Charles Rowan Beye is a professor who’s been married three times - to two women and a man. From Maureen Corrigan’s review of his new memoir “My Husband and My Wives: A Gay Man’s Odyssey”:
Eventually, however, even Beye’s mother couldn’t blink away his budding homosexuality. Beye was in junior high and enjoying a limited menu of sexual adventures with mostly straight boys, when the local Episcopal priest informed Beye’s mother that her son’s name was scrawled, along with a sexual slur, on a men’s room wall. Mother promptly dispatched her wayward son to a psychiatrist who — counter to almost every other psychiatrist in every work of gay literature ever written — turns out to be a compassionate man. The shrink simply counsels the 15-year-old Beye to be more discreet.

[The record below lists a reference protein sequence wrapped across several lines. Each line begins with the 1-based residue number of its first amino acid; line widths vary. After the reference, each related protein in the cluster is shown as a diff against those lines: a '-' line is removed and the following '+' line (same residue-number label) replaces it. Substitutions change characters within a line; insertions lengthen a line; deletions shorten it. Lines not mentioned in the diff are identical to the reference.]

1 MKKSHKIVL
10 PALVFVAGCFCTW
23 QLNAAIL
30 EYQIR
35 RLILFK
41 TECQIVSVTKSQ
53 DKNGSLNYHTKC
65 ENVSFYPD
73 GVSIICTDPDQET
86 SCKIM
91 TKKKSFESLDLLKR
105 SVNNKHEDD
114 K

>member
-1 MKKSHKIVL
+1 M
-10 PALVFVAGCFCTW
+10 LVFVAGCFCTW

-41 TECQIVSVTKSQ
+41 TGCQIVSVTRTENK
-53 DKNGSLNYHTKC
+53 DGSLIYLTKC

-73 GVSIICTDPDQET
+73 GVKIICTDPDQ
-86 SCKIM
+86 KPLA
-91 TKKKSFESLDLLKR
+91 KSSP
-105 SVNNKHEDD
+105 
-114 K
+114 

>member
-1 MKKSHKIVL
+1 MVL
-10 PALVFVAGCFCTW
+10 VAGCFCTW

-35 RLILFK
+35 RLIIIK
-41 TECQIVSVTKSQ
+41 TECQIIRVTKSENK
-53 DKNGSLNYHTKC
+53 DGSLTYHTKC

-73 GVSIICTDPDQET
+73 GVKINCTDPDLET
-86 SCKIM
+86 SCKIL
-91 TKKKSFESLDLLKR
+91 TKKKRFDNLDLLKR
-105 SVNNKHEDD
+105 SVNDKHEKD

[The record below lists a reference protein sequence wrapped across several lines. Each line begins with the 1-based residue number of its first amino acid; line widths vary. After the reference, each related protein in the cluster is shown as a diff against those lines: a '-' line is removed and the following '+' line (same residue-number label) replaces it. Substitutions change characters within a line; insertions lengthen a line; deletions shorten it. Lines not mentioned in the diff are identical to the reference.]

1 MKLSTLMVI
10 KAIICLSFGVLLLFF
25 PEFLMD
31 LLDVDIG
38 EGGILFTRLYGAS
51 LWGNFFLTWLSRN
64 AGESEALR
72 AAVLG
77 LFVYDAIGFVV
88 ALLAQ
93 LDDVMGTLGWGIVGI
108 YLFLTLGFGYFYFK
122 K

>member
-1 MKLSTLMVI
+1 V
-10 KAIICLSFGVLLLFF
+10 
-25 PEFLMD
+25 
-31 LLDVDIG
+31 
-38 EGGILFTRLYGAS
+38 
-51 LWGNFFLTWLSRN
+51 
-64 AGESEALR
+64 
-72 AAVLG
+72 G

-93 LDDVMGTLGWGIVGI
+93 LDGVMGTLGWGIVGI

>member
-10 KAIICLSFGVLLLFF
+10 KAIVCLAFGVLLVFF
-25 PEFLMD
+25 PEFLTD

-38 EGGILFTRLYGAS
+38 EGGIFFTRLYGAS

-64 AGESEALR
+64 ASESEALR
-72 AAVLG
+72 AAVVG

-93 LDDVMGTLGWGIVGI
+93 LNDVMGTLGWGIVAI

Things take an even more unexpected turn when Beye meets an intellectually sparkling woman named Mary in college and, at the end of their first hour of conversation in a drugstore booth, Beye looks at her and declares: “This has been great … I think we should get married.” At 21, he had never slept with a woman. Nevertheless they do marry, happily, and when Mary suddenly dies of a freak heart condition a few years later, Beye remarries and fathers four children — all along maintaining his core identity as a gay man and enjoying an abundant sex life, described in great fleshy detail here, with gay and straight men.